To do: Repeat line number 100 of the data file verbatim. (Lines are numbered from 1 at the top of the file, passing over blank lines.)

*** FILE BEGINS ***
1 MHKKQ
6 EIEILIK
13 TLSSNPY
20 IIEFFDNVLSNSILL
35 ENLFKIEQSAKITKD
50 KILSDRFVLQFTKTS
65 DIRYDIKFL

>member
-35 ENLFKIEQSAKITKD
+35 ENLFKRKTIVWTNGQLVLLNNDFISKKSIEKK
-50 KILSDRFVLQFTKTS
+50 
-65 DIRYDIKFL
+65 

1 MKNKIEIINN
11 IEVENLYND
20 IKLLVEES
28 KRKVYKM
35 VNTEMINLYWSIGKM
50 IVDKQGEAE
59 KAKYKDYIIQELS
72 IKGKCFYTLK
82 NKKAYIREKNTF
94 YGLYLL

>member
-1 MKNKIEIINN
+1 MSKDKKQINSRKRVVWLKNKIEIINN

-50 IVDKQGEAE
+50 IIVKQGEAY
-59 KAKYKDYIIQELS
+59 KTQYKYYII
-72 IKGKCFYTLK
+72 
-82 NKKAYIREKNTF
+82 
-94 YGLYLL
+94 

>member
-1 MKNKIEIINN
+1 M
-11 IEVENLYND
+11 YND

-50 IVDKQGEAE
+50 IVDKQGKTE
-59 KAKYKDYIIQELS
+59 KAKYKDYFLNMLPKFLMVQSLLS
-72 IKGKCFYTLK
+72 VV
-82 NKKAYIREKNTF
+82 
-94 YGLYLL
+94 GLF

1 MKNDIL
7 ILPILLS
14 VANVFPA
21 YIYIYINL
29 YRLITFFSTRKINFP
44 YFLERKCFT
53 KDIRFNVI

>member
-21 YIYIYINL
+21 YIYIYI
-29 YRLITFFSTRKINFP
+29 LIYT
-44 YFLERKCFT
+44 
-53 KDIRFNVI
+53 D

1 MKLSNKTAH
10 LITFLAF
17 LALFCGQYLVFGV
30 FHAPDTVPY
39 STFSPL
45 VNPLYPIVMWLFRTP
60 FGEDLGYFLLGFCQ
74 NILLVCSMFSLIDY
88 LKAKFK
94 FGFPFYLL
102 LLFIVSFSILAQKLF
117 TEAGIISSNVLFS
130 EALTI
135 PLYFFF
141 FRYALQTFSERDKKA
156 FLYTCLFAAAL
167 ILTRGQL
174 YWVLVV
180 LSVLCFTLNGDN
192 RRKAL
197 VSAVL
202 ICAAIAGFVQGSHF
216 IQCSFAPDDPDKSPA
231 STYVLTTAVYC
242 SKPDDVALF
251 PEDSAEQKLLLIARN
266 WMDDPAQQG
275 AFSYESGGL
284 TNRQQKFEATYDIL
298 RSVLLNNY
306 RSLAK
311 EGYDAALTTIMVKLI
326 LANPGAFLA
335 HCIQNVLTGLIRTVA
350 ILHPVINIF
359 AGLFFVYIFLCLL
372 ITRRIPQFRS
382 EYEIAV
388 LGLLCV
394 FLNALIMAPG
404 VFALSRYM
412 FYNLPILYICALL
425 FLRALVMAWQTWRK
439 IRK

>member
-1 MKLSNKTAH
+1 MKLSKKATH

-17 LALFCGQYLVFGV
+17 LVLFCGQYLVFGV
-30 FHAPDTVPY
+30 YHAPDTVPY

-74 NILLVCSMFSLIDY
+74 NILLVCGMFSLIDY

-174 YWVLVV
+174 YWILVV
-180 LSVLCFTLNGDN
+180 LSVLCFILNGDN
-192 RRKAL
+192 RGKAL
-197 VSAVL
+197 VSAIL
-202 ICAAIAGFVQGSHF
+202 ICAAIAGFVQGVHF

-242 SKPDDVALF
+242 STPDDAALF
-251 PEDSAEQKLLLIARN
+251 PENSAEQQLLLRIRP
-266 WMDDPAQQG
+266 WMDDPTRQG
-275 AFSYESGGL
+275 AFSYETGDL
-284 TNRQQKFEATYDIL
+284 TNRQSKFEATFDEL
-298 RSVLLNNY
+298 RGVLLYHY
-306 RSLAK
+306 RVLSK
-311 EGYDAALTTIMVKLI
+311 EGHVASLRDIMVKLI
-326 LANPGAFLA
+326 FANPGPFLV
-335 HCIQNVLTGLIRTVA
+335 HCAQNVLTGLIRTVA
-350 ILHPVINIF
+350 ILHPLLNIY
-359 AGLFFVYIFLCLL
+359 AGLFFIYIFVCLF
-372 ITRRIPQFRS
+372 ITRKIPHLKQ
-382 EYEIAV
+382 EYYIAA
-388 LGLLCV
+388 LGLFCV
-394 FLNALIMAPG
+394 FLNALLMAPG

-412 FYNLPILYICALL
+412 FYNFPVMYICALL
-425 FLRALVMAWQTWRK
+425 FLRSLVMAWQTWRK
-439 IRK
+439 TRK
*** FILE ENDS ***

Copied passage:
311 EGYDAALTTIMVKLI